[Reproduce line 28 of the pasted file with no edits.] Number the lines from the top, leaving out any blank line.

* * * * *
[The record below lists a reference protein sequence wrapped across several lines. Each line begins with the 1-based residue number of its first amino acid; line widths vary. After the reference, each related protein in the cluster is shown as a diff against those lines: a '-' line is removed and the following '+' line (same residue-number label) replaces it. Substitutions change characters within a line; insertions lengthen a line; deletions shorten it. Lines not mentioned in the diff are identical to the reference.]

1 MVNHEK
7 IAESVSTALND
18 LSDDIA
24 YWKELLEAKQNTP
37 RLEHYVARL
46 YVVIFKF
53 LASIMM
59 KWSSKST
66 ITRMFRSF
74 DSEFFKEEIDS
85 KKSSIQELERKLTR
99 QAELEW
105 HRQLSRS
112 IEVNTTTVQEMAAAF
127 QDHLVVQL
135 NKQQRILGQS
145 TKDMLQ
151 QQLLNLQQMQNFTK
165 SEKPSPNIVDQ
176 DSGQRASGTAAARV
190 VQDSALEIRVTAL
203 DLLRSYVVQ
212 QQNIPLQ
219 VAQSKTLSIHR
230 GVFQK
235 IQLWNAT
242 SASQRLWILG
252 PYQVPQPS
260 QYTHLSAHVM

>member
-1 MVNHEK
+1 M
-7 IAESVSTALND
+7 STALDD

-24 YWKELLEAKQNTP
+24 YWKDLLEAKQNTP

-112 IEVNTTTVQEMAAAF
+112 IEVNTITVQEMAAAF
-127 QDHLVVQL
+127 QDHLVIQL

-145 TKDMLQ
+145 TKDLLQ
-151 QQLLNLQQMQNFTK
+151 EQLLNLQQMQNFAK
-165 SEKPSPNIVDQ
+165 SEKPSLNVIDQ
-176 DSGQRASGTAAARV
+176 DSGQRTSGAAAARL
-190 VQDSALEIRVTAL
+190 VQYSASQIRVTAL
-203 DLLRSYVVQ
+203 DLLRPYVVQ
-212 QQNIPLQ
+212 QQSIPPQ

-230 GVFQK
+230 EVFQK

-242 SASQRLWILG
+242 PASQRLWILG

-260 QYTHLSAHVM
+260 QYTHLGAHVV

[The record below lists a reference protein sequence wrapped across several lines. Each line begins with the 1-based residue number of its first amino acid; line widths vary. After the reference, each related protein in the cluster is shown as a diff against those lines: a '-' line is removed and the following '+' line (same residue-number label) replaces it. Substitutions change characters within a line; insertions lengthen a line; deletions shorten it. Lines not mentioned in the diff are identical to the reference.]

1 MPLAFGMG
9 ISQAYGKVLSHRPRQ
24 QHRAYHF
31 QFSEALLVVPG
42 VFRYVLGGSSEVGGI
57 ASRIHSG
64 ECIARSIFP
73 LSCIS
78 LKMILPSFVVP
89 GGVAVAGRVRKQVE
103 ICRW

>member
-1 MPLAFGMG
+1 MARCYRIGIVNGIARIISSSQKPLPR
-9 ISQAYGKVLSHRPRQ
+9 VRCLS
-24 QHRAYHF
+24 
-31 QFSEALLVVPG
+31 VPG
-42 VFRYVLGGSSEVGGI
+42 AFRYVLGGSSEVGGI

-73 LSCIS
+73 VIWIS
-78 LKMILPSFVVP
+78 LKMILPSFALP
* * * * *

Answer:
242 SASQRLWILG